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The ROSE Foundation is calling on South African businesses to dispose of used oil responsibly as it fears that water contamination is threatening the country’s already dwindling water resources.

While old infrastructure and a backlog in services has exacerbated the issue, with valuable water sources being contaminated with sewage and other pollution, the foundation notes that used lubricant oil is also a major contributor to contamination.

Used oil, which is a common by-product of mechanised processes in all industry sectors, contain harmful compounds and carcinogens that can easily contaminate the environment, especially if thrown down drains, into landfills or onto the ground where it leaches into the water table.

A lack of education a challenge

Because of its harmful properties, used oil is classified as a hazardous waste and is strictly governed by environmental laws – with its storage and disposal needing to meet the requirements of the Waste Act.

Bubele Nyiba, the CEO of ROSE (Recycling Oil Saves the Environment) explains that due to a lack of education many people who generate used oil may dispose of it improperly and illegally – pouring it down a drain, throwing it out onto the ground or even re-using it as a dust suppressant, burner fuel, or wood preservative.

“It is estimated that South Africa generates an average of 120 million litres of used lubricant oil in a year. This is a large amount of used oil that, if not collected and recycled responsibly, could make its way into our environment.”

The ROSE Foundation offer some practical tips on storing used oil:

  • Drain oil into a clean container with a tight fitting lid. Empty oil containers and drums make effective makeshift storage vessels for used oil, however, DO NOT use a container that previously held chemicals, such as cleaners, solvents, fuels, paint or bleach.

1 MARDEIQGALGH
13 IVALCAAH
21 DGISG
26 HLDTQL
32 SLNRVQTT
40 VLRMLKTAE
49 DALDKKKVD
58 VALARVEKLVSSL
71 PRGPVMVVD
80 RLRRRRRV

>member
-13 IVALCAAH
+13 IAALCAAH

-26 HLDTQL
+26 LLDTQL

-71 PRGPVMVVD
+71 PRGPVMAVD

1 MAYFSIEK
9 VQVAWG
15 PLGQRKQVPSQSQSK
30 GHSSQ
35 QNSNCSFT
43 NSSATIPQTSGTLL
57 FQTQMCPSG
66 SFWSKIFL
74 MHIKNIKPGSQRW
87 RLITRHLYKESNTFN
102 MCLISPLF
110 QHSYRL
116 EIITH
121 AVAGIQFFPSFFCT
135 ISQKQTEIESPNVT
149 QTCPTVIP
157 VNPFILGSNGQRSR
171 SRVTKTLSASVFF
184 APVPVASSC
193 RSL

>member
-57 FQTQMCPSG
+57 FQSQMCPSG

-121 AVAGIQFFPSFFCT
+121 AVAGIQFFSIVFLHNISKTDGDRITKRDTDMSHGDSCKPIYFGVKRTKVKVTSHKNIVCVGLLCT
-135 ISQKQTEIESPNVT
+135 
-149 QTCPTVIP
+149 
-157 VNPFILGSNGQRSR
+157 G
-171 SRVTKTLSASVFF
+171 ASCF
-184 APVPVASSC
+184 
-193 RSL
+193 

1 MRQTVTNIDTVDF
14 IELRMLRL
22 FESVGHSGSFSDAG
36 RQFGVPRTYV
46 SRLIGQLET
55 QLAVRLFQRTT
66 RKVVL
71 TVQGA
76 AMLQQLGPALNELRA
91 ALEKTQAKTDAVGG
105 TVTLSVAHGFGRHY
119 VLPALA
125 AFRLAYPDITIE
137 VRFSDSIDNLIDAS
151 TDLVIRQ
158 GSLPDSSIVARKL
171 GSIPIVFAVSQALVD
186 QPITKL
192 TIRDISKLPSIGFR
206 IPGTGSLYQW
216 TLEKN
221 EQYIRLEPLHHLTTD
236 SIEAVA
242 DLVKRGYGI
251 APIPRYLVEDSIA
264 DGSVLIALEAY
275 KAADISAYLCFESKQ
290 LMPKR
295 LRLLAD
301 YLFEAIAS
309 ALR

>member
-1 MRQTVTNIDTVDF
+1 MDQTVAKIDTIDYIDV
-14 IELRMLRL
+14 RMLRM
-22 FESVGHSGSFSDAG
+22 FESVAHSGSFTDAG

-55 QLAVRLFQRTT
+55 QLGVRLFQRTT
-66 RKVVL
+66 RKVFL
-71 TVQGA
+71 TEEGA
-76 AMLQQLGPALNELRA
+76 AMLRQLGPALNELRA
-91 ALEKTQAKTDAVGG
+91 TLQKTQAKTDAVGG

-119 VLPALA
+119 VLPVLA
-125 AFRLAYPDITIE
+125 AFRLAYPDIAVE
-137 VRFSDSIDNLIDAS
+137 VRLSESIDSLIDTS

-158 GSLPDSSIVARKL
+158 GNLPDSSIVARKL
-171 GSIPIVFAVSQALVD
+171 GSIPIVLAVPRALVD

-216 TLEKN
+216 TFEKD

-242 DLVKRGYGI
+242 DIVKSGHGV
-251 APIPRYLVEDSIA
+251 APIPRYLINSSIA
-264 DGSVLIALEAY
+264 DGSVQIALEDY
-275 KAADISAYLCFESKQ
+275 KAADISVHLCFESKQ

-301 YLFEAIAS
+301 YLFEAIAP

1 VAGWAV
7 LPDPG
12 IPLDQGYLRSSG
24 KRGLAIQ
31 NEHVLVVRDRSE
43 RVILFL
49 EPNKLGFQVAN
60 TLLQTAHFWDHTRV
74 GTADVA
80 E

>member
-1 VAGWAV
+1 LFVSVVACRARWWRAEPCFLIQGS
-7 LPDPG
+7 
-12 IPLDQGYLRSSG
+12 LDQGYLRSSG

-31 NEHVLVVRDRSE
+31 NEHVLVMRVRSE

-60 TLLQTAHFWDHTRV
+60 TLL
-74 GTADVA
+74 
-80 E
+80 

• Always clearly label the container “Used Motor Oil.”
  • Keep these containers in a place that can be accessed by a NORA-SA used oil collector and keep the surrounding area clear and clean. Ideally store them under cover and away from heat or sources of ignition.
  • Keep oil change pans tightly sealed and covered to protect them from rain water. Oil that is contaminated with water is far more difficult to recycle.
  • Ensure that you do not mix used oil with other fluids such as antifreeze, transmission fluid, petrol, diesel etc. Mixing them may make them non-recyclable as well as very hazardous and flammable.
  • Build a bund wall around bulk used oil storage tanks so that in the event of a spill or leak, the used oil will be contained. In the event of an oil spill, contact your used oil collector.

Responsible waste management a necessary thing to do

Once your container is full you can drop it off at your nearest approved municipal garden refuse site – a list of which is available from the ROSE Foundation. Otherwise, most reputable service centres have used oil storage facilities and will take your oil, as they are paid according to volume by the collectors who take it away for processing.

Nyiba says that the safe disposal of hazardous waste has become a critical issue in South Africa in order to protect our environment. “The legislation in place in South Africa means that responsible waste management is no longer a nice thing to do but a necessary thing to do.”

 

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